Internal transfers at the Digital Currency Group are reportedly being scrutinized by U.S. authorities.

According to a Jan. 7 report from Bloomberg, federal prosecutors are looking into fund flows between DCG and one of its embattled crypto lending subsidiaries, according to people familiar with the matter.

Although the report did not specifically name which DCG subsidiary was the subject of inquiry, it is likely that the lending firm in question is liquidity-strapped Genesis.

The U.S. Attorney’s Office for the Eastern District of New York is leading the probe that is still yet to be made public. The U.S. Securities and Exchange Commission is also conducting its own investigation, another source told Bloomberg.

Genesis halted withdrawals and new originations on Nov. 16, citing an unprecedented number of redemption requests in light of the FTX-related market turmoil. The firm also owes $900 million to users of Gemini Earn, an interest-generating crypto product offered by crypto exchange Gemini.

DCG CEO Barry Silbert has maintained that the Genesis’ liquidity issues are isolated to its lending business, and that DCG would not be impacted by the situation. However, a number of intercompany loans, namely DCG’s $575 million debt obligation to Genesis due in May 2023 and a $1.1 billion promissory note due in June 2032, has raised concerns that DCG may not be as insulated from Genesis’s liquidity crisis.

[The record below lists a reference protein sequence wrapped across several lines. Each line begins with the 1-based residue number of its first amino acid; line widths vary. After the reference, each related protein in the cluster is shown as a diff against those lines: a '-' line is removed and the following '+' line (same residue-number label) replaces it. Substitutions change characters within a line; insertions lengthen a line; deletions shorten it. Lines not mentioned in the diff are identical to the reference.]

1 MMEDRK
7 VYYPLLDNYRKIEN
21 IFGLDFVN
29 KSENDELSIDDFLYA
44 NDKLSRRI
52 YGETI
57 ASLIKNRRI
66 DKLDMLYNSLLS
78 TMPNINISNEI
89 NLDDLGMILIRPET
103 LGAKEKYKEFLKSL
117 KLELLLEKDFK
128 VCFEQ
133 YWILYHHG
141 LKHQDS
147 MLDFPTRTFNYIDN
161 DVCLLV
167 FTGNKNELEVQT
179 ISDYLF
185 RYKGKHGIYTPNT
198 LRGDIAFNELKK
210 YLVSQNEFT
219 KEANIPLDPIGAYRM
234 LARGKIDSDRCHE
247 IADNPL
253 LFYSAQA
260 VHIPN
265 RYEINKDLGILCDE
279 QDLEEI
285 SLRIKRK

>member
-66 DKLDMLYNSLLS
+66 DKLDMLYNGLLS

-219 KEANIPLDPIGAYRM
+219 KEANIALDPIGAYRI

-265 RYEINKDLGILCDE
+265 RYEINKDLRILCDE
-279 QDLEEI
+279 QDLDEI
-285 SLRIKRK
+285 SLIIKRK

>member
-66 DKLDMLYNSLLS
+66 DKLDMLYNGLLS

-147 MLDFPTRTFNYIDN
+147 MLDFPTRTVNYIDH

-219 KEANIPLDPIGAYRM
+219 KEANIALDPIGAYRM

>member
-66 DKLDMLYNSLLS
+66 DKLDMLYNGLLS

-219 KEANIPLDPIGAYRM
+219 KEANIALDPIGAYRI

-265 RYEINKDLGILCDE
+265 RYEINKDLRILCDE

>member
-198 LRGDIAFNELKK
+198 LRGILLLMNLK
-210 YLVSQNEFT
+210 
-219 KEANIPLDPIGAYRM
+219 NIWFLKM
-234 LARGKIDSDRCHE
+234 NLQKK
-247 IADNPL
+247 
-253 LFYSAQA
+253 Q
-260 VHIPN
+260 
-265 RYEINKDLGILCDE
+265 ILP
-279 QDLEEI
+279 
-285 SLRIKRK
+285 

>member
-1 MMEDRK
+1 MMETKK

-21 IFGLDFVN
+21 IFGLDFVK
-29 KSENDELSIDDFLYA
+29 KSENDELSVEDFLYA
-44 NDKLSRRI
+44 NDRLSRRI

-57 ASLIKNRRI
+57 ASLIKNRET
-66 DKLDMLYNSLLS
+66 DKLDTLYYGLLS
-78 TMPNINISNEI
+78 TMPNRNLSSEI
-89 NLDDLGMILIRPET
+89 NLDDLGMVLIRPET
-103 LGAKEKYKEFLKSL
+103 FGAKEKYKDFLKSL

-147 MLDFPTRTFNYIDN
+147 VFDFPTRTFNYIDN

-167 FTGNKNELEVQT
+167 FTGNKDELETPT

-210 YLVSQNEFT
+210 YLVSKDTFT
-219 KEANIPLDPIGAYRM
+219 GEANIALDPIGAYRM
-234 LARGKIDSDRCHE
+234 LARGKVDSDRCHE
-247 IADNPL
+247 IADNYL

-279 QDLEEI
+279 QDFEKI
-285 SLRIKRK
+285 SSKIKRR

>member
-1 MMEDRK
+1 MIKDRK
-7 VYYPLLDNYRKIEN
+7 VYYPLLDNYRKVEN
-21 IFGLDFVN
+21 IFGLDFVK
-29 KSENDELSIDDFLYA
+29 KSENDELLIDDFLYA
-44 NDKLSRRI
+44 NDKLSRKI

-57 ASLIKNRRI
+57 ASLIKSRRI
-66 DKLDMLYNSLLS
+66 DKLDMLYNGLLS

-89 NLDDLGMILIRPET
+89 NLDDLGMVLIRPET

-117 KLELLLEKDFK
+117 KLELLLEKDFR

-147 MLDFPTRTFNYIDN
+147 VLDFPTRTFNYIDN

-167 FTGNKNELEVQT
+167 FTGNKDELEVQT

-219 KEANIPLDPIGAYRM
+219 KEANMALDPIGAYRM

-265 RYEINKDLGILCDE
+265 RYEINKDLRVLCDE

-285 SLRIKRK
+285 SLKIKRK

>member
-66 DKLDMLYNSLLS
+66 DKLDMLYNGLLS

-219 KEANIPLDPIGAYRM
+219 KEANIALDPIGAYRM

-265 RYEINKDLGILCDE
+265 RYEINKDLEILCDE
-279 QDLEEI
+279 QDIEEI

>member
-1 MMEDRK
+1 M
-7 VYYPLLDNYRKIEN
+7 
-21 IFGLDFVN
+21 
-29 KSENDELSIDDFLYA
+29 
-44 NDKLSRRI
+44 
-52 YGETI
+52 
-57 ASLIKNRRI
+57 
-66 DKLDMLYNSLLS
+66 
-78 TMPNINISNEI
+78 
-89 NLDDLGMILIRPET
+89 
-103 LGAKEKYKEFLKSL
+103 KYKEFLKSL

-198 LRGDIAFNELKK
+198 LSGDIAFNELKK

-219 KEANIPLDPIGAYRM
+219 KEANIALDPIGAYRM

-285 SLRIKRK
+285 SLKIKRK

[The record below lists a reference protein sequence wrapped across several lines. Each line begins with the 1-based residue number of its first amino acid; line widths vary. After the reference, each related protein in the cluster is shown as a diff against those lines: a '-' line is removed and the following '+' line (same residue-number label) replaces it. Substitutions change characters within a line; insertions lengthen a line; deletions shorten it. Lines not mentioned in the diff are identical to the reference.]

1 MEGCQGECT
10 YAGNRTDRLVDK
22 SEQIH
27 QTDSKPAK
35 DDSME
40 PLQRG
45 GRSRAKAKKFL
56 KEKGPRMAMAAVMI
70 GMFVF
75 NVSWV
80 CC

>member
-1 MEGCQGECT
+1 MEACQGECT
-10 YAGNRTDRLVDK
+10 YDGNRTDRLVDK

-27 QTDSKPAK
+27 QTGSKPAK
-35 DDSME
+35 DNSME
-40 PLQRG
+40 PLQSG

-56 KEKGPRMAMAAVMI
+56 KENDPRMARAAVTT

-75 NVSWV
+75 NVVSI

Gemini co-founder Cameron Winklevoss recently claimed that the $1.675 billion that DCG owes to Genesis is money that Genesis owes to Earn users and other creditors. Winklevoss also stated that DCG and Genesis are “beyond commingled.”

According to Ram Ahluwalia, CEO of Lumida Wealth, Winklevoss has been very deliberate in his choice of words. In a recent episode of Unchained, Ahluwalia explained that in being the primary recipient of loans from Genesis, made with funds borrowed from Gemini Earn, “net-net” DCG had borrowed from Gemini.

Furthermore, he noted that if Genesis was treating the 10-year $1.1 billion note as a current asset on its balance sheet, it would be subject to a callable feature if Genesis was to file for Chapter 11 bankruptcy. This would make the entire sum payable by DCG immediately.